Upward Mobility

“Switzerland will decide on June 5 whether to pay its citizens a basic income to replace welfare benefits … Economists like it because unlike welfare benefits, basic income does not phase out if people work. As a result, there is no abrupt disincentive at various income levels the way there is with so many government assistance programs.”
— Chris Low, Chief Economist, FTN Financial.

The Swiss vote failed, but it’s still a good idea. Surveys suggest that there are millions of American welfare recipients who would like to take a job but simply can’t, because their benefits would be cut off. There’s no way that an entry-level job can pay enough to cover the loss of benefits. It’s like having a tax rate that exceeds 100%.

Milton Friedman first proposed the “negative income tax” in 1962. It exists today as the Earned Income Tax Credit, although it was added to our 80 means-tested social programs instead of replacing any of them, as Friedman wished. In recent years the Universal Basic Income has been championed by Charles Murray at the American Enterprise Institute, who would give every adult American a stipend for health care and $10,000 a year, and then dump our entire welfare state.

Business Insider says “In 2012, there were 179 million Americans between the ages of 21 and 65 (when Social Security would kick in). The poverty line was $11,945. Thus, giving each working-age American a basic income equal to the poverty line would cost $2.14 trillion.”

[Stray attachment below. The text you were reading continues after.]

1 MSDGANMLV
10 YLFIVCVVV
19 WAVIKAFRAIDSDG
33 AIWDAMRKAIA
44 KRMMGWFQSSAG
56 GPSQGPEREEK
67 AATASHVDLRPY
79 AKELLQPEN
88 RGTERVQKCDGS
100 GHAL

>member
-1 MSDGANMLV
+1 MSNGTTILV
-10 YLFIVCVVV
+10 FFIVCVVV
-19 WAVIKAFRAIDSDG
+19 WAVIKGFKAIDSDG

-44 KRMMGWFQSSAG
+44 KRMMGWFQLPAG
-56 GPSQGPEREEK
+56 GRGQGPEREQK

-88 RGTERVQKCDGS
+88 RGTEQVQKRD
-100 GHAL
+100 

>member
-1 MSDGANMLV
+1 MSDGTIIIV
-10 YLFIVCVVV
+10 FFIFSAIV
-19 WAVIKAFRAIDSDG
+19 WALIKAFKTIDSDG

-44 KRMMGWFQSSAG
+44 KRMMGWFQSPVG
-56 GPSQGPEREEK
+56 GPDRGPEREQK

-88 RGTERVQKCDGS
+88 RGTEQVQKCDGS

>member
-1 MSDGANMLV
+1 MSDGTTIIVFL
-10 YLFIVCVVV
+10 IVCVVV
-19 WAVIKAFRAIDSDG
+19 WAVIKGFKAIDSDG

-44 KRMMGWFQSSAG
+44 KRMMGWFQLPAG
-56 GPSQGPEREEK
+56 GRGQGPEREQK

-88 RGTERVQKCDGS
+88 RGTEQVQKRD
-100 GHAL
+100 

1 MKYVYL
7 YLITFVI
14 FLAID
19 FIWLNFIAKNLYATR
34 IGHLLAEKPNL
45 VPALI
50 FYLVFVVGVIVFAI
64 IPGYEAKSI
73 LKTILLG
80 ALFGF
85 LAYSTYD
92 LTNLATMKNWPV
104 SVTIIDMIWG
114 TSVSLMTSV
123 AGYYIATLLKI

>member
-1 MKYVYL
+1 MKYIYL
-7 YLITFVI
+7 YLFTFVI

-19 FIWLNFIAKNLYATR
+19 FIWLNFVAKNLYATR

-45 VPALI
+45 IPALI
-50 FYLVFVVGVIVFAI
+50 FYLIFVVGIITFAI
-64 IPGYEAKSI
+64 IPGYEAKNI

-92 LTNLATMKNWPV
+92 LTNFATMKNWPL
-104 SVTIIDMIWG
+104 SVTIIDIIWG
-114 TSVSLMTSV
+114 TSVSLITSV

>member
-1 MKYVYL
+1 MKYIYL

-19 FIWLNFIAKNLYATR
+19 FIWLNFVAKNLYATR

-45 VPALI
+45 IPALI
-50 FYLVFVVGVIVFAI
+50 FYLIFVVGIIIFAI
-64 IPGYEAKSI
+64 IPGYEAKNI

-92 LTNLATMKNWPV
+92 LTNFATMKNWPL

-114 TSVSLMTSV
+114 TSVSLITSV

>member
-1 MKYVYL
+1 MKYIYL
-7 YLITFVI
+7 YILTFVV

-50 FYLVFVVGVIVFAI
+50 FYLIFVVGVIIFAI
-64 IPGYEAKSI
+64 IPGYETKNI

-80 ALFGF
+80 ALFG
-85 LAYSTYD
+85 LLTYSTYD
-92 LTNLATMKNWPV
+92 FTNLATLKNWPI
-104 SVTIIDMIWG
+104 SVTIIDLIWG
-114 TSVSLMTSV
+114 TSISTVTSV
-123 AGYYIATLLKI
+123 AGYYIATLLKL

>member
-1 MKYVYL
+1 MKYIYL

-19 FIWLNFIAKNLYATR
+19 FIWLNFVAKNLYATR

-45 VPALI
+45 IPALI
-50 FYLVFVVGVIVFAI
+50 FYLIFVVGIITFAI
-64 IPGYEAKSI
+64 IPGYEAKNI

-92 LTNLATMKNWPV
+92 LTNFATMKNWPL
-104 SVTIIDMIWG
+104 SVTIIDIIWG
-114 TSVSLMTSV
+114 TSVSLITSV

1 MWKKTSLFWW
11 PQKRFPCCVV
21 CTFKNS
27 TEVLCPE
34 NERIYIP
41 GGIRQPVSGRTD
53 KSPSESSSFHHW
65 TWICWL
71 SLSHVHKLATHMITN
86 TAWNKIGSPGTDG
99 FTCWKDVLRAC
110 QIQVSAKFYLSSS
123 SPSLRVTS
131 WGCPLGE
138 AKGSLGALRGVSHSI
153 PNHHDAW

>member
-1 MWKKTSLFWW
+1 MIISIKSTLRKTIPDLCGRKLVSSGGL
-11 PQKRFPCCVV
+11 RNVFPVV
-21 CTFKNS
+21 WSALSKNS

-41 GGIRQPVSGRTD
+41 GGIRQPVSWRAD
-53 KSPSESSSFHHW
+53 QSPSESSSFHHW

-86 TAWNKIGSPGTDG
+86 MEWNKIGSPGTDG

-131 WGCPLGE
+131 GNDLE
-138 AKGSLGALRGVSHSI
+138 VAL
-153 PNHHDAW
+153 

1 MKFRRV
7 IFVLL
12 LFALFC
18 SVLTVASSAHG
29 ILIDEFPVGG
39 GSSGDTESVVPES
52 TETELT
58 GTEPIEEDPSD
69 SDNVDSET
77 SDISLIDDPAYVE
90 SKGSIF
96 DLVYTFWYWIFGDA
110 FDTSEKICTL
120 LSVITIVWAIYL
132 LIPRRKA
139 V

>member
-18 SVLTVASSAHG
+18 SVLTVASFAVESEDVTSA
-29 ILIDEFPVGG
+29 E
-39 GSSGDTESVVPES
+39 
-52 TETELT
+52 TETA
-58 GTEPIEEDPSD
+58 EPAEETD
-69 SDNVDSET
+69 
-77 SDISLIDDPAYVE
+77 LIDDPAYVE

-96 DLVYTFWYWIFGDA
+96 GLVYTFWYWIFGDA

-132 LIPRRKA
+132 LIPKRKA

That sounds like a lot, when our all-time record tax collections for 2015 were $3.25 trillion. But we could reduce our welfare outlays by the amount of the checks we write to welfare recipients. It would also be “a wash” for middle and upper-income taxpayers, who would pay higher taxes to offset the checks they receive. We’d give more to lower-middle-income taxpayers, but more people would work— at a time when the labor participation rate is plumbing 35-year lows.

The Bureau of Labor Statistics says that 62.8% of “adults” (aged 16 and over) are now working;  down from 65.7% in June of 2009, when the last recession ended.

Workers would leave the disability and welfare rolls, and as they climbed from entry-level jobs to mainstream employment they would become taxpayers.

Politifact asserts that a mother with two young children in RI can receive $26,000 in benefits even if she isn’t able to get subsidized housing. If she takes a job she’ll have to pay for babysitting and transportation, FICA, and other taxes and expenses. She’ll have less time with her children, and less time to sleep. It won’t make sense to walk away from $26,000 in benefits unless a new job is going to bring her a lot more than $30,000 a year.

If, on the other hand, $10,000 of her benefits is a guaranteed income that she won’t ever have to give up, it’s going to be much easier for her to take a $26,000 job—that eventually leads to a $36,000 job.

.                                                               — John Lumbard, CFA